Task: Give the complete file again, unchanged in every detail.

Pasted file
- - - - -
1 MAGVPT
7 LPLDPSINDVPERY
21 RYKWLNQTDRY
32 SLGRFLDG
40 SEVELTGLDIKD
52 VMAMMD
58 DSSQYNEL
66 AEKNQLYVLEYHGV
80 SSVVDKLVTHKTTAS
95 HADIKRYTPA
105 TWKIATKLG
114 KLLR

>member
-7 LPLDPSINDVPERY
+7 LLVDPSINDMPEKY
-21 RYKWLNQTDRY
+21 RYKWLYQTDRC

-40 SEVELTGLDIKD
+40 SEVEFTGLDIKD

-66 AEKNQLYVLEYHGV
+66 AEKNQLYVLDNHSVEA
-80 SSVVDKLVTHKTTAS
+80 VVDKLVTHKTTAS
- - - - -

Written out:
1 MAGVPT
7 LPLDPSINDVPERY
21 RYKWLNQTDRY
32 SLGRFLDG
40 SEVELTGLDIKD
52 VMAMMD
58 DSSQYNEL
66 AEKNQLYVLEYHGV
80 SSVVDKLVTHKTTAS
95 HADIKRYTPA
105 TWKIATKLG
114 KLLR

>member
-7 LPLDPSINDVPERY
+7 LLVDPSINDMPEKY
-21 RYKWLNQTDRY
+21 RYKWLYQTDRC

-40 SEVELTGLDIKD
+40 SEVEFTGLDIKD

-66 AEKNQLYVLEYHGV
+66 AEKNQLYVLDNHSVEA
-80 SSVVDKLVTHKTTAS
+80 VVDKLVTHKTTAS